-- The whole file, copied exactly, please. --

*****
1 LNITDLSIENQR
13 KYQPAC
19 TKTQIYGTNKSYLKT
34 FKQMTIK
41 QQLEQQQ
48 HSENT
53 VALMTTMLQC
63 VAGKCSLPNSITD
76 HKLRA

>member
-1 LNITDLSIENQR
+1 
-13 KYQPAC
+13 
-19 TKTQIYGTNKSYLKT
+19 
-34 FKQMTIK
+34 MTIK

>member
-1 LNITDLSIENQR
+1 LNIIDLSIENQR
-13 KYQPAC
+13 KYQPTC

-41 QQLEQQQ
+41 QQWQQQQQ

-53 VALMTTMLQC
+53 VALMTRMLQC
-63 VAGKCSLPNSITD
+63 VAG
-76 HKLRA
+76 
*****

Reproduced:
1 LNITDLSIENQR
13 KYQPAC
19 TKTQIYGTNKSYLKT
34 FKQMTIK
41 QQLEQQQ
48 HSENT
53 VALMTTMLQC
63 VAGKCSLPNSITD
76 HKLRA

>member
-1 LNITDLSIENQR
+1 
-13 KYQPAC
+13 
-19 TKTQIYGTNKSYLKT
+19 
-34 FKQMTIK
+34 MTIK

>member
-1 LNITDLSIENQR
+1 LNIIDLSIENQR
-13 KYQPAC
+13 KYQPTC

-41 QQLEQQQ
+41 QQWQQQQQ

-53 VALMTTMLQC
+53 VALMTRMLQC
-63 VAGKCSLPNSITD
+63 VAG
-76 HKLRA
+76 